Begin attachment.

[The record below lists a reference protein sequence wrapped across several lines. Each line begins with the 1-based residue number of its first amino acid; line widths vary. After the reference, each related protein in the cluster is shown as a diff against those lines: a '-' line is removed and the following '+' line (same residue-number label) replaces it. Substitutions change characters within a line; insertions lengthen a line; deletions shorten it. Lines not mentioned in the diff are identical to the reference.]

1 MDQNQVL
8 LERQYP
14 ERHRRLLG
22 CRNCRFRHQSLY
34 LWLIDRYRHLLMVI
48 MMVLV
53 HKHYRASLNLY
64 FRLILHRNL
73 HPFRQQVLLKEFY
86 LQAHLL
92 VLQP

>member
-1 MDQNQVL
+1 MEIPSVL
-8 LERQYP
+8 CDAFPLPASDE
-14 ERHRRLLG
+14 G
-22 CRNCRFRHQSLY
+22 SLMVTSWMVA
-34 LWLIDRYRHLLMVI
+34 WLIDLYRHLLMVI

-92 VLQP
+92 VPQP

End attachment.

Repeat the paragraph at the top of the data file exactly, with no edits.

[The record below lists a reference protein sequence wrapped across several lines. Each line begins with the 1-based residue number of its first amino acid; line widths vary. After the reference, each related protein in the cluster is shown as a diff against those lines: a '-' line is removed and the following '+' line (same residue-number label) replaces it. Substitutions change characters within a line; insertions lengthen a line; deletions shorten it. Lines not mentioned in the diff are identical to the reference.]